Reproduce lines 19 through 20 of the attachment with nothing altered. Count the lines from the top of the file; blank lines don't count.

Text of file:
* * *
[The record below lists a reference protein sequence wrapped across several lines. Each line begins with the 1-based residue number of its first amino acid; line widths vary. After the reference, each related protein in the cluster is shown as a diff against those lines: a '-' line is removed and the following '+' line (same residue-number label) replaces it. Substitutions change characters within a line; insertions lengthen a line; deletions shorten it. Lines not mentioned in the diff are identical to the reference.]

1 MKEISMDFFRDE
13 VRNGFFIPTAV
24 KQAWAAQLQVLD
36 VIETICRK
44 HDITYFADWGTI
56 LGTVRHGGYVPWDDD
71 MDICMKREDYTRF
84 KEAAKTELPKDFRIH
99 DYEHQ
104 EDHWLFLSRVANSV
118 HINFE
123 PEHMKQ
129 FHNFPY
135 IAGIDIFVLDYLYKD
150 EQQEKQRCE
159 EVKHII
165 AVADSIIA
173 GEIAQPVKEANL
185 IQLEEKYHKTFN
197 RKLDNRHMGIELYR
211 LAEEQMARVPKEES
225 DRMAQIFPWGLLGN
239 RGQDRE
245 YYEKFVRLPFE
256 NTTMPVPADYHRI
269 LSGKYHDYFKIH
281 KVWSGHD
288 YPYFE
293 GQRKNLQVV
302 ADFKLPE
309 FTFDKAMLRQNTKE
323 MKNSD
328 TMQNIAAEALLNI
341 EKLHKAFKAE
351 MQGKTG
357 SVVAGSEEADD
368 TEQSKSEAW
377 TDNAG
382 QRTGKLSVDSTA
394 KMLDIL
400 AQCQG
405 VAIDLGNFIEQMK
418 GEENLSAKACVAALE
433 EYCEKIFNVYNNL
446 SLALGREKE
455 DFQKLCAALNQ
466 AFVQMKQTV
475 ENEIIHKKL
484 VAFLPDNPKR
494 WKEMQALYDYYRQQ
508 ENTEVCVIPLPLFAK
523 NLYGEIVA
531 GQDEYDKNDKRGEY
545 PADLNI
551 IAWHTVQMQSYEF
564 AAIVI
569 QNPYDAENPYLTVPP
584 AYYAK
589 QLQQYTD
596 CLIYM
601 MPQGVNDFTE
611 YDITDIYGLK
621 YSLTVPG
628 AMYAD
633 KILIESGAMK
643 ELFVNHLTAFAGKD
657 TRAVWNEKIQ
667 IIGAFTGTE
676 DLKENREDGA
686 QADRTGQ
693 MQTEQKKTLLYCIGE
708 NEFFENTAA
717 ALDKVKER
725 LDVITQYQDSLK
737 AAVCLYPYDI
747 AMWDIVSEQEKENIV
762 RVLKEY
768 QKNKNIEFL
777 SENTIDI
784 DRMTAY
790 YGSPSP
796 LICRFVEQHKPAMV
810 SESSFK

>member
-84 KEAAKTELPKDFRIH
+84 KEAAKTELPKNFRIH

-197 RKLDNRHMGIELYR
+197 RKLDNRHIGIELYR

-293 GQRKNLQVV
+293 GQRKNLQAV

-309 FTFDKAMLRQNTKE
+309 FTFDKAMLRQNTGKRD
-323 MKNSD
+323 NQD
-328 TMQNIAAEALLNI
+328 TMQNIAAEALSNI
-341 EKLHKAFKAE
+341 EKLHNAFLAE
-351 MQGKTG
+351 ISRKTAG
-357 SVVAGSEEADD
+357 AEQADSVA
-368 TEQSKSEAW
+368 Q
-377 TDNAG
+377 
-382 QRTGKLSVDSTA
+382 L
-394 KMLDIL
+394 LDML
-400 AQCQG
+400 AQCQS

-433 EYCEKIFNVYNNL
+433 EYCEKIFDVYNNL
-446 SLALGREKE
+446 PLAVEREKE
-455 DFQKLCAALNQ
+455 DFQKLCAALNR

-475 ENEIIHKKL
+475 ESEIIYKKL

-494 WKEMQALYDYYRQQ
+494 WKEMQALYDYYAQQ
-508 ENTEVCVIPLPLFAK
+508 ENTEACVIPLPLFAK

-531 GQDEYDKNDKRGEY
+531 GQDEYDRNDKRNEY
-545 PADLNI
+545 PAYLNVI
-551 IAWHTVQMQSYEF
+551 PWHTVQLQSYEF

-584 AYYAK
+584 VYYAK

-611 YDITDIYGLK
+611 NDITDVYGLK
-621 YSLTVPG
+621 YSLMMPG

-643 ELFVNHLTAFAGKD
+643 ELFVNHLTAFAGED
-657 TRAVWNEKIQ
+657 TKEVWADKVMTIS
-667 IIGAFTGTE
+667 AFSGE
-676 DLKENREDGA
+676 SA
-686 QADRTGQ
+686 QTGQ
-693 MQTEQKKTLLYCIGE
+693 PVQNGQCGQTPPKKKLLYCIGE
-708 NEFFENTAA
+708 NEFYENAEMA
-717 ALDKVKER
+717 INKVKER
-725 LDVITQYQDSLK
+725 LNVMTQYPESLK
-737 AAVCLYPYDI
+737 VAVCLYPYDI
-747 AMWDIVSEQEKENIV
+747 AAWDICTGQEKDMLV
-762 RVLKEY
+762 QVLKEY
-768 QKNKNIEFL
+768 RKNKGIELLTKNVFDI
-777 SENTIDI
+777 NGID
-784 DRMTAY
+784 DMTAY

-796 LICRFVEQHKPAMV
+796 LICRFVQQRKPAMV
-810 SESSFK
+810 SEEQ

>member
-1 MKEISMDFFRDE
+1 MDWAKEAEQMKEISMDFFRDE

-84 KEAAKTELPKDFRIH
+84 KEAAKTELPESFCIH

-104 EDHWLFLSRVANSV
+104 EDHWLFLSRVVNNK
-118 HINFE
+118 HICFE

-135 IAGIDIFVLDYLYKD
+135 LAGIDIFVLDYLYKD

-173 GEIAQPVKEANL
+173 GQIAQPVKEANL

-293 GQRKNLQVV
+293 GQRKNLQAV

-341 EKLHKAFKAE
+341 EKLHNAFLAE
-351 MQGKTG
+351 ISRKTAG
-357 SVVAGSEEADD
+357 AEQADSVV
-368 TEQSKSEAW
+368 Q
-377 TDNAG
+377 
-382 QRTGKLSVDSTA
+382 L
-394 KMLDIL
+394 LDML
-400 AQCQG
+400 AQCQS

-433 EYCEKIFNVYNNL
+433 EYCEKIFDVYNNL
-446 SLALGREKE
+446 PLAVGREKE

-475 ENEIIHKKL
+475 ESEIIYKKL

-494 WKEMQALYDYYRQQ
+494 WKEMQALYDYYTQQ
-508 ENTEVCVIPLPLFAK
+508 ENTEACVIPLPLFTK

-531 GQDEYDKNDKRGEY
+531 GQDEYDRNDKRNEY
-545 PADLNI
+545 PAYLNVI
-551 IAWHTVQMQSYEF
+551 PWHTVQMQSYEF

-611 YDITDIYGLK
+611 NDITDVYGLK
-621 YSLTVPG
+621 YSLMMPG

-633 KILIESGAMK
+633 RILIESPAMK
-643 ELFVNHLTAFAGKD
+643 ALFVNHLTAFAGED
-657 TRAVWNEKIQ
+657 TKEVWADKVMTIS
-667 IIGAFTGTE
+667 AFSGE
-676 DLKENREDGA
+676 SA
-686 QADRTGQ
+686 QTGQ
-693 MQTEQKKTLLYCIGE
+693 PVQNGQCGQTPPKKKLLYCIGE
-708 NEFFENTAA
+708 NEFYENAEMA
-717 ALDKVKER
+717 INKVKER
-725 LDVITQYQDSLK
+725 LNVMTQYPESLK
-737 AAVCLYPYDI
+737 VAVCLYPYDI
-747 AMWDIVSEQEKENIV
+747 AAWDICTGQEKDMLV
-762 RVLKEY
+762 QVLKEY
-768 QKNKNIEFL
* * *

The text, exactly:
173 GEIAQPVKEANL
185 IQLEEKYHKTFN